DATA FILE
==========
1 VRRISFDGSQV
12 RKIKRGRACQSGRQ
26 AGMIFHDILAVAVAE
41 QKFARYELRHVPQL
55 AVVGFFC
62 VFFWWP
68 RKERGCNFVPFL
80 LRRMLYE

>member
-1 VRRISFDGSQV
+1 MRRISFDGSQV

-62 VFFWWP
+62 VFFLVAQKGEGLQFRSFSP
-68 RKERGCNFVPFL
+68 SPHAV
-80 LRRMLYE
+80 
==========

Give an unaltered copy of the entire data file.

1 VRRISFDGSQV
12 RKIKRGRACQSGRQ
26 AGMIFHDILAVAVAE
41 QKFARYELRHVPQL
55 AVVGFFC
62 VFFWWP
68 RKERGCNFVPFL
80 LRRMLYE

>member
-1 VRRISFDGSQV
+1 MRRISFDGSQV

-62 VFFWWP
+62 VFFLVAQKGEGLQFRSFSP
-68 RKERGCNFVPFL
+68 SPHAV
-80 LRRMLYE
+80 